Three Things Putin Will Love About Trump
AP Photo/Chris Carlson, File
Three Things Putin Will Love About Trump
AP Photo/Chris Carlson, File
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In less than a year, Donald Trump has moved from crass outsider to the presumptive nominee of the Republican Party. How could a candidate who seemed so unlikely not too long ago possibly become the next president of the United States? 

Many things about Trump just do not seem to add up. But there is one aspect of the Trump phenomenon that is entirely rational: Russian President Vladimir Putin’s open admiration for the Republican frontrunner. To the Russian leader, a Trump presidency is a win-win-win scenario. Having long ago abandoned any pretense of creating a healthy political culture in Russia, Putin feeds off crises -- especially geopolitical difficulties -- that allow him to maintain or enhance his authoritarian hold. 

If Trump is elected, here are three scenarios that would play directly into Putin's hands:

Slow and Reactive: Trump is slow to surround himself with experienced international hands -- sometimes outright refusing their help. President Trump turns out to be so naive about global affairs that Putin is able to push him around and make him react to Russia’s moves. As Trump, a newcomer to international politics, has not shown much awareness of geopolitical realities, he may not be a match for such a tough foe as Putin.

An unwitting partner: Trump plays even further into Putin’s hands by consciously or unconsciously endorsing the latter’s geopolitical stances. Because ISIS, al-Qaeda, and other organizations pose clear and present dangers to international security, Putin and Trump conclude that Russia and the United States should deal with these groups in the strongest possible terms.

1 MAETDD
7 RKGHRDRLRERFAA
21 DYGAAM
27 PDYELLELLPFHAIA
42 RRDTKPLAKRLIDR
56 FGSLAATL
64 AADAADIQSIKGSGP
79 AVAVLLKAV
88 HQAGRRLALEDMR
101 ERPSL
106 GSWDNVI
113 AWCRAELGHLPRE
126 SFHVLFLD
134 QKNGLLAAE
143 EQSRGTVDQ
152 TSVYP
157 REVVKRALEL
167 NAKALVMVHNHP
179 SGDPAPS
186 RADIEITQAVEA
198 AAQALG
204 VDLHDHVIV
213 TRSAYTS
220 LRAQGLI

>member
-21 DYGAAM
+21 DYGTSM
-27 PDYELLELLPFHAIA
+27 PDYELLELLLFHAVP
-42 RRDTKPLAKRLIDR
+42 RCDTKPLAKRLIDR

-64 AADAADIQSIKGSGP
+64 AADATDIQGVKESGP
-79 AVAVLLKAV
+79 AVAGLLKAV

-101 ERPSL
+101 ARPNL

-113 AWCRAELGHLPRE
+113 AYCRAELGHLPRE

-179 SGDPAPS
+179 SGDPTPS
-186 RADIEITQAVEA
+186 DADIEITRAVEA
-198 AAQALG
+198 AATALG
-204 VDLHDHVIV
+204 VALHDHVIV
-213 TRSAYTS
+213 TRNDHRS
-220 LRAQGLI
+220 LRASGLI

Trump says ISIS’s days are numbered, even if he will not say how or when he will end their reign of terror. He says waterboarding is too gentle, and that he will go after ISIS members’ families. Such measures would almost certainly backfire, but they give an indication of the tough-guy image Trump wishes to project.  

With no international vision, Trump might decide to make common cause with Putin in launching ill-conceived but domestically popular military moves against real and perceived global enemies. Putin’s attempts to project Russia as a world power would be enhanced by such a partnership, and could embolden him to run rogue in places such as Ukraine to handle a “local” conflict without much opposition from a globally aggressive Trump administration.

Cold War Heats Up: Trump attempts to engage Russia in meaningful global dialogue, fails miserably, and Putin ramps up the Cold War rhetoric already in circulation. Putin’s anti-European Union, anti-NATO statements and policies become more strident, and the Trump administration reacts by digging in its heels. The United States returns to a late 1950s or early 1960s Cold War global mindset. 

An us-versus-them political divide could serve the political styles of both men and enable them to expand their domestic support. Creating global crisis and tension certainly would help Putin, especially with the Russian military and intelligence communities.  

Putin and his allies no doubt have already calculated that they could use and contain Trump for their own purposes. With his ego, Putin believes he can handle an international neophyte like Trump and make him act in predictable fashion in international affairs.

But then again, there is Trump’s boast that he will make American foreign policy less predictable. And who knows, he may prove to be just as unpredictable in office as he has been on the campaign trail. 

In that case, all bets are off, including the ones being made in Moscow during this unusual American presidential election.